Good news for tiny babies
People born weighing less than 1500gm (very low birth weight, VLBW) tend to be shorter, have fewer friends and achieve fewer educational qualifications than their peers by the time they reach their 20s, a University of Otago, Christchurch study shows.
However VLBW babies score similarly at age 20 to their peers on a range of other measures of health and social functioning.
Professor Brian Darlow led the research, studying VLBW infants born in New Zealand in 1986, involving more than 200 people now aged 22 and 23.
Darlow says that while VLBW participants tend to be more socially isolated and achieve less academically, they were as happy with their quality of life as their peers.
“This study is good news because it shows that, with some exceptions, these young people are doing pretty well despite serious hurdles early in life.”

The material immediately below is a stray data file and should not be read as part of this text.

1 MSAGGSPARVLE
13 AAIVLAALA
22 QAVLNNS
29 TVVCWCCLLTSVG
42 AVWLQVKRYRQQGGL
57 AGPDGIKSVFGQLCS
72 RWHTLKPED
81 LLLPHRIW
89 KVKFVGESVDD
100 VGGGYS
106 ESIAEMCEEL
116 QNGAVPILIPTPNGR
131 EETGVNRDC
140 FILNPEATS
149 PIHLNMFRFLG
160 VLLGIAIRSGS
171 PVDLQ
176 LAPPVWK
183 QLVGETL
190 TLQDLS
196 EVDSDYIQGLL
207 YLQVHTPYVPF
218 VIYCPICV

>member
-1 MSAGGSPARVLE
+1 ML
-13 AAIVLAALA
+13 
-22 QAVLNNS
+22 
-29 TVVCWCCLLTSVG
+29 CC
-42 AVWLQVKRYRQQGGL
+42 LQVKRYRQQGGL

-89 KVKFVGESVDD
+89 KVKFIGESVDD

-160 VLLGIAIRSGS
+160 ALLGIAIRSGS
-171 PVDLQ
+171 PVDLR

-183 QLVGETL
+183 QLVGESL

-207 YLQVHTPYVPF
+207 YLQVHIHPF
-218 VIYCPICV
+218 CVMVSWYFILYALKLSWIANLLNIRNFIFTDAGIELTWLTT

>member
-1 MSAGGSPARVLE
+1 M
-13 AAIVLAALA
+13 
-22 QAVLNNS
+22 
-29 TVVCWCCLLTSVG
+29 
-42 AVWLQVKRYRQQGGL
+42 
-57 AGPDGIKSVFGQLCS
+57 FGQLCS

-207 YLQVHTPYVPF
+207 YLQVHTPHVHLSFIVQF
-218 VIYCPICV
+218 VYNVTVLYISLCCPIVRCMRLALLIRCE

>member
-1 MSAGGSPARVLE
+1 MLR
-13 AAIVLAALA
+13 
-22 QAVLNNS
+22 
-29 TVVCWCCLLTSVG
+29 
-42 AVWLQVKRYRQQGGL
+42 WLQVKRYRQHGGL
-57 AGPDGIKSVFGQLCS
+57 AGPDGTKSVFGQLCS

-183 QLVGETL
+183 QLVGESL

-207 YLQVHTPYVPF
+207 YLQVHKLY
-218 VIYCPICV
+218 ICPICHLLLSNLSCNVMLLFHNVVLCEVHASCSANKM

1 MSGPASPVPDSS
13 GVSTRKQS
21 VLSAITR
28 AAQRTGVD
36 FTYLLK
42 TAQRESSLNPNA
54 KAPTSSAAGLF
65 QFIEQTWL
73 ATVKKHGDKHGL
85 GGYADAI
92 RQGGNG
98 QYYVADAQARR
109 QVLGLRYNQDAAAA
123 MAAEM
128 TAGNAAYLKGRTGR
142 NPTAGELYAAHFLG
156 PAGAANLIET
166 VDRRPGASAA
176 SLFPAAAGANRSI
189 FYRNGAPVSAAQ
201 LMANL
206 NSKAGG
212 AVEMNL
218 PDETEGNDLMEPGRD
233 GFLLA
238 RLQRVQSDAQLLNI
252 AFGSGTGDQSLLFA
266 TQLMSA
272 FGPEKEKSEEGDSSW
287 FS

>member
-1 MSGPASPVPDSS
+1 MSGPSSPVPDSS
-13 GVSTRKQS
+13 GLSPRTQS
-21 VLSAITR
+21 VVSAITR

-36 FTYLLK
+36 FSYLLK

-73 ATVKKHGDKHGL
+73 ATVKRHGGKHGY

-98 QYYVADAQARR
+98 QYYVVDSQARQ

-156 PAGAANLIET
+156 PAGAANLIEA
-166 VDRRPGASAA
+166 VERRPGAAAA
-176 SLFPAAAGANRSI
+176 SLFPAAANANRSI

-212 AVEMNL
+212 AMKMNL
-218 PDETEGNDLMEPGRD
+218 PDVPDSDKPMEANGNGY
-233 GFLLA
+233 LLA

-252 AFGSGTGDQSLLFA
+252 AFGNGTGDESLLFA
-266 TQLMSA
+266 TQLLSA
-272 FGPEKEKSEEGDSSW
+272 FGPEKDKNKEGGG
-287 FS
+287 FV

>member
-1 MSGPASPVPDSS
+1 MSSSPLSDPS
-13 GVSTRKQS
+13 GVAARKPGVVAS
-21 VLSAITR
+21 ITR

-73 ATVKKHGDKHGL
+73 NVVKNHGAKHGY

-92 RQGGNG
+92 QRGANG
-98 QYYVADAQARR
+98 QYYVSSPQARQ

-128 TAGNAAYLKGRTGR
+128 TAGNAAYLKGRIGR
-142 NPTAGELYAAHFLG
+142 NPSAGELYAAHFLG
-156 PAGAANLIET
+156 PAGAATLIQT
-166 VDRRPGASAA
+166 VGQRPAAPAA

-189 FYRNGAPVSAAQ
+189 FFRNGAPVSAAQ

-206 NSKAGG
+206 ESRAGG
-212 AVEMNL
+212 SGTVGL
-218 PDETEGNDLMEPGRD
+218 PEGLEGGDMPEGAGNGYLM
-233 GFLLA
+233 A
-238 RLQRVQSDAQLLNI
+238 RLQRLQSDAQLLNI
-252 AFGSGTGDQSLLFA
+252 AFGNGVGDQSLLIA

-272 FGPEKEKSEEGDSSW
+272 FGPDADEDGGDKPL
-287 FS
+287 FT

He says the hard work of many parents is likely to play a part.
Darlow’s study showed VLBW babies were, as young adults, on average 5.6kg lighter and 4.2cm shorter than their peers, half as likely to have a tertiary qualification, less likely to engage in romantic partner relationships and almost a third more likely to have been welfare dependent.
However, the study found no significant differences between high school completion, involvement in paid employment and after-tax income, close family relationships and quality of life.
Darlow says the next step for researchers is investigating whether there are health discrepancies, such as in premature ageing, between VLBW people and their peers.
Photo: Ross Coombes